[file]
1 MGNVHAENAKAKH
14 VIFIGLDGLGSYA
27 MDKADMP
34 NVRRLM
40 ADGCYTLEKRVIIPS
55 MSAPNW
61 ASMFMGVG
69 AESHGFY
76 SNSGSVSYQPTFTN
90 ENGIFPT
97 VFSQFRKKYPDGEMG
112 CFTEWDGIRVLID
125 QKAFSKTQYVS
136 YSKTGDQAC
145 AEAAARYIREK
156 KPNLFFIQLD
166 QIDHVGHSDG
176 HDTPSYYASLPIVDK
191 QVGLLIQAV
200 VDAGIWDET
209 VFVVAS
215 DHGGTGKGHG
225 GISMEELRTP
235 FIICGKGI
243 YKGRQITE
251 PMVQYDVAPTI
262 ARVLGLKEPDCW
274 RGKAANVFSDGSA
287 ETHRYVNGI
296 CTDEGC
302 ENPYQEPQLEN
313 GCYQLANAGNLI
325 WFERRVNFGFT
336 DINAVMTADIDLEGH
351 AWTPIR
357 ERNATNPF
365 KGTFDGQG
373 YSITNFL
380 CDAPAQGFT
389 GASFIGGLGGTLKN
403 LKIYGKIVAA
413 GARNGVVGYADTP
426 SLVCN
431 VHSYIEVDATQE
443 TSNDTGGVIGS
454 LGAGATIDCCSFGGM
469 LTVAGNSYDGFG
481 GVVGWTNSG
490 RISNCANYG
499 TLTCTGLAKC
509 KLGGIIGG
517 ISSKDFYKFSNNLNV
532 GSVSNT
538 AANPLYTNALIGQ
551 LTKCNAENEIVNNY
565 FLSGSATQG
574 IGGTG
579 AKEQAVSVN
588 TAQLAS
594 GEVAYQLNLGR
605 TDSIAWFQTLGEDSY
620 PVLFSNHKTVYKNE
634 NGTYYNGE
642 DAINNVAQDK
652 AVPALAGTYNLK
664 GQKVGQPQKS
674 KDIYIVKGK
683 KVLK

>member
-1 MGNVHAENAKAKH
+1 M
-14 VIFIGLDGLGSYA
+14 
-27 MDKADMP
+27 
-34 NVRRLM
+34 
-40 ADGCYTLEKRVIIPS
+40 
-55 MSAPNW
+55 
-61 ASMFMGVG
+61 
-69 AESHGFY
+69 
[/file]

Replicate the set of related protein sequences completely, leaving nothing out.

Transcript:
1 MGNVHAENAKAKH
14 VIFIGLDGLGSYA
27 MDKADMP
34 NVRRLM
40 ADGCYTLEKRVIIPS
55 MSAPNW
61 ASMFMGVG
69 AESHGFY
76 SNSGSVSYQPTFTN
90 ENGIFPT
97 VFSQFRKKYPDGEMG
112 CFTEWDGIRVLID
125 QKAFSKTQYVS
136 YSKTGDQAC
145 AEAAARYIREK
156 KPNLFFIQLD
166 QIDHVGHSDG
176 HDTPSYYASLPIVDK
191 QVGLLIQAV
200 VDAGIWDET
209 VFVVAS
215 DHGGTGKGHG
225 GISMEELRTP
235 FIICGKGI
243 YKGRQITE
251 PMVQYDVAPTI
262 ARVLGLKEPDCW
274 RGKAANVFSDGSA
287 ETHRYVNGI
296 CTDEGC
302 ENPYQEPQLEN
313 GCYQLANAGNLI
325 WFERRVNFGFT
336 DINAVMTADIDLEGH
351 AWTPIR
357 ERNATNPF
365 KGTFDGQG
373 YSITNFL
380 CDAPAQGFT
389 GASFIGGLGGTLKN
403 LKIYGKIVAA
413 GARNGVVGYADTP
426 SLVCN
431 VHSYIEVDATQE
443 TSNDTGGVIGS
454 LGAGATIDCCSFGGM
469 LTVAGNSYDGFG
481 GVVGWTNSG
490 RISNCANYG
499 TLTCTGLAKC
509 KLGGIIGG
517 ISSKDFYKFSNNLNV
532 GSVSNT
538 AANPLYTNALIGQ
551 LTKCNAENEIVNNY
565 FLSGSATQG
574 IGGTG
579 AKEQAVSVN
588 TAQLAS
594 GEVAYQLNLGR
605 TDSIAWFQTLGEDSY
620 PVLFSNHKTVYKNE
634 NGTYYNGE
642 DAINNVAQDK
652 AVPALAGTYNLK
664 GQKVGQPQKS
674 KDIYIVKGK
683 KVLK

>member
-1 MGNVHAENAKAKH
+1 M
-14 VIFIGLDGLGSYA
+14 
-27 MDKADMP
+27 
-34 NVRRLM
+34 
-40 ADGCYTLEKRVIIPS
+40 
-55 MSAPNW
+55 
-61 ASMFMGVG
+61 
-69 AESHGFY
+69 